These Feet Were Made for Walking
The Island is full of hidden treasures. Whether you’re wearing your flip flops, wellies or walking boots, there is something to discover all year round…
Whatever footwear you decide to wear, you are more than likely to end up wandering across land or property that belongs to the National Trust during your visit. The Trust looks after over 4,500 acres of breathtaking Island countryside and more than 17 miles of stunning coastline. Wherever you end up will be a treat for the senses, but some inside knowledge is never a bad thing. We asked the Trust to pick some of their favourite gems. They came back with a fascinating selection of places, many of which are hidden treasures, to explore throughout the year.
- JANUARY: Take your wellies for a walk to the most southerly tip on the Island, St Catherine’s Down and Knowles Farm. This is one of the few places in the south of England with dry stone walls and it has great views to blow away the winter cobwebs.
- FEBRUARY: This is a good month for a spot of bird watching at Newtown National Nature Reserve. Download the National Trust’s free audio trail nationaltrust.org.uk/isleofwight to learn about the local wildlife, whilst looking out for over-wintering birds, which can be seen feeding on the edges of the creek at low tide.
- MARCH: Search for the hungry caterpillars at Sudmore Point, near Brook. The Island’s south coast is the only place in the UK that you are likely to see the Glanville Fritillary butterfly. These beautiful creatures are gold and black with red-brown heads and can be seen living in the webs that they use to keep themselves warm on the edges of the cliffs and undercliffs.
- APRIL: Take your binoculars to Ventnor Down to watch migrant spring birds, including wheatears, redstarts, whitethroats and blackcaps, that have arrived at their summer home from Africa. If you’re into geocaching – treasure hunting for the digital generation – your binoculars will come in useful for that too!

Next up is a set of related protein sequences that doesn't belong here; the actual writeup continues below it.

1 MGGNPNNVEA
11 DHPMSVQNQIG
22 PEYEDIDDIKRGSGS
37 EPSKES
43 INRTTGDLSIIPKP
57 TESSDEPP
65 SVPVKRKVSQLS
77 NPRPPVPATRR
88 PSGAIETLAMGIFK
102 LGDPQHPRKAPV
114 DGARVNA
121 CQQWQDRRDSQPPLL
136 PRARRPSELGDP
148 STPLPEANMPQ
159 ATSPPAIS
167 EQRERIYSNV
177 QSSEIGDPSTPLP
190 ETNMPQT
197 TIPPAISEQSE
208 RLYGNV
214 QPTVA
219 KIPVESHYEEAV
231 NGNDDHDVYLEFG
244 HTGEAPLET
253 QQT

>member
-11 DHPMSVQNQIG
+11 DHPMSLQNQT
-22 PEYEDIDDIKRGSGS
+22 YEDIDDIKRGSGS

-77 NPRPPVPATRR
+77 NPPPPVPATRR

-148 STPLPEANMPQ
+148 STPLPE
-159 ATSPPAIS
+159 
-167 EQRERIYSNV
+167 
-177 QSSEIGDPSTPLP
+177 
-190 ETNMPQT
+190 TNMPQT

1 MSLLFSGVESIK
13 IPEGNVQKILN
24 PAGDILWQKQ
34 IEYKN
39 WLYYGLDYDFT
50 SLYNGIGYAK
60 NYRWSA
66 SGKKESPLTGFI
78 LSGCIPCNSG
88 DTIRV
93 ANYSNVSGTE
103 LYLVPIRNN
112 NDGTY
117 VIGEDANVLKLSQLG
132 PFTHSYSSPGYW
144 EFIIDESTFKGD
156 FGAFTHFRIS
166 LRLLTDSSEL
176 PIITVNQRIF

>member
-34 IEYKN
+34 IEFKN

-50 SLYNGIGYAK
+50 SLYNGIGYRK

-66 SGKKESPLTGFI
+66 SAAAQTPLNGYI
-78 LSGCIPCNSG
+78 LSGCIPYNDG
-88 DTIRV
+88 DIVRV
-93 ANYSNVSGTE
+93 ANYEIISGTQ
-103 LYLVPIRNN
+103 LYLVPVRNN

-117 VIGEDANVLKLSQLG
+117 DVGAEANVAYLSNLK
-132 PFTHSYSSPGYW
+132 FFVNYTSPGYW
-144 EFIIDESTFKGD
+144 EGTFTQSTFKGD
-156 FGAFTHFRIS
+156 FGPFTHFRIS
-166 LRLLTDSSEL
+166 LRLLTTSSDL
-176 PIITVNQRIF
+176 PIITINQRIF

- MAY: Bluebells thrive on the Isle of Wight because of the warm climate and chalk downs. Head to Borthwood, a mystical place to capture the bluebells on camera. Alternatively, put on your walking boots and join in with the Isle of Wight Walking Festival to discover other springtime flowering flora and fauna.
- JUNE: Put on your flip flops and head to the surfers’ hang out, Compton Beach. Enjoy the sand between your toes or look out for spring butterflies feeding on the gorse. The Green Hairstreak butterfly looks copper coloured when it’s flying, but when it’s at rest it shows the underside of its wings which are green with a faint white stripe – hence its name.
- JULY: Mottistone Common is a good place to see nightjars. The birds are quite mysterious and have a distinct churring sound when on their perch. The best chance to see them is at dusk on a warm, still evening. Why not join one of the National Trust rangers to look for them on 11 July? See the Trust’s website for further details of this guided walk – and don’t forget to bring a torch.
- AUGUST: Headon Warren and Luccombe Down are perfect places to enjoy a summer picnic. The flowering heather creates swathes of pink and purple alongside the windy paths. To make more of your visit, the Trust has designed a number of interesting trails – download them from nationaltrust.org.uk/isleofwight.
- SEPTEMBER: Watch a stunning September sunset from the top of Compton Down and look out for autumn orchids called Ladies’ Tresses. These tiny white flowers have their petals arranged in spirals and they thrive in the short downland turf.
- OCTOBER: Borthwood is the best place on the Island for hunting sweet chestnuts to take home to roast. Red squirrels can also be regularly seen at this time of year looking for beach and hazel nuts. Plus, of course, there’s the Autumn Walking Weeked this month with plenty of good National Trust walks to enjoy.
- NOVEMBER: For a leafy autumnal walk, head to Walters Corpse, Newtown with its oak, ash and hazel trees. As you walk around, look out for the many types of colourful fungi that can be seen in the wood at this time – but please don’t pick them.
- DECEMBER: Where better to walk off the Christmas pudding and mince pies than at St Helens Duver. Park in the National Trust car park and wander across the sand dunes and down to the sea to enjoy views across Spithead to Portsmouth and beyond.
To find out more, visit nationaltrust.org.uk/isleofwight.